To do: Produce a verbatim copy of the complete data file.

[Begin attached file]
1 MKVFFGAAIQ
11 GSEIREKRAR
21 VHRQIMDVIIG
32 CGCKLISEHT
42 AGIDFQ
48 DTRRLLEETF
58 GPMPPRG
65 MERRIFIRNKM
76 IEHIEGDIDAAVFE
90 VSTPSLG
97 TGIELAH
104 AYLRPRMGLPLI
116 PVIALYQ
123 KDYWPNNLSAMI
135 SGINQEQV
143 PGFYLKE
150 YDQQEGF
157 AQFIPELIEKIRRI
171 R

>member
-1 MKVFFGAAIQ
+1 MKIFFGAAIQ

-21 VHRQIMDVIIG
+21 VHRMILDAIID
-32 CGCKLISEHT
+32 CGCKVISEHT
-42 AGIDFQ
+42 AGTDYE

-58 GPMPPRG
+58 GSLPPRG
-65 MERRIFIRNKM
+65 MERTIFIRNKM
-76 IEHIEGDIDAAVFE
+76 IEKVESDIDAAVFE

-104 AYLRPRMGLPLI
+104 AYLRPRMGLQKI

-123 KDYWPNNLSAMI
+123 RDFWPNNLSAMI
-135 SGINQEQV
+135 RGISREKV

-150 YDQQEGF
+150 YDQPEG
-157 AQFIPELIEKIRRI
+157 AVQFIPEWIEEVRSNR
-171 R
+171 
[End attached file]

1 MKVFFGAAIQ
11 GSEIREKRAR
21 VHRQIMDVIIG
32 CGCKLISEHT
42 AGIDFQ
48 DTRRLLEETF
58 GPMPPRG
65 MERRIFIRNKM
76 IEHIEGDIDAAVFE
90 VSTPSLG
97 TGIELAH
104 AYLRPRMGLPLI
116 PVIALYQ
123 KDYWPNNLSAMI
135 SGINQEQV
143 PGFYLKE
150 YDQQEGF
157 AQFIPELIEKIRRI
171 R

>member
-1 MKVFFGAAIQ
+1 MKIFFGAAIQ

-21 VHRQIMDVIIG
+21 VHRMILDAIID
-32 CGCKLISEHT
+32 CGCKVISEHT
-42 AGIDFQ
+42 AGTDYE

-58 GPMPPRG
+58 GSLPPRG
-65 MERRIFIRNKM
+65 MERTIFIRNKM
-76 IEHIEGDIDAAVFE
+76 IEKVESDIDAAVFE

-104 AYLRPRMGLPLI
+104 AYLRPRMGLQKI

-123 KDYWPNNLSAMI
+123 RDFWPNNLSAMI
-135 SGINQEQV
+135 RGISREKV

-150 YDQQEGF
+150 YDQPEG
-157 AQFIPELIEKIRRI
+157 AVQFIPEWIEEVRSNR
-171 R
+171 